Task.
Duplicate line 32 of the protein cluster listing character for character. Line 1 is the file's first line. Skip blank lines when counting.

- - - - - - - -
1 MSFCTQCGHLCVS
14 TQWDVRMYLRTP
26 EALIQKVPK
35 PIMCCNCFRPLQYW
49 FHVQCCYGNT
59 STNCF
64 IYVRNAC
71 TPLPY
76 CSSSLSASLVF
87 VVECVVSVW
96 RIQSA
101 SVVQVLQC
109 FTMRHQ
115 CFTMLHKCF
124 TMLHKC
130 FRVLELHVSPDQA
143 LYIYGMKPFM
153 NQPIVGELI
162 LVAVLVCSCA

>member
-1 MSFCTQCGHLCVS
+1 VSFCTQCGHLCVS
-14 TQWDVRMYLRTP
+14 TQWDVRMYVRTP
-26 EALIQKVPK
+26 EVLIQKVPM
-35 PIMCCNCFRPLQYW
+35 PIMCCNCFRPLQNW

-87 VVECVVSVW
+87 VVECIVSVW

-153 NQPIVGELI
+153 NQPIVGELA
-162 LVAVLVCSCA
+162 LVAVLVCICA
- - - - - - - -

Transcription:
+153 NQPIVGELA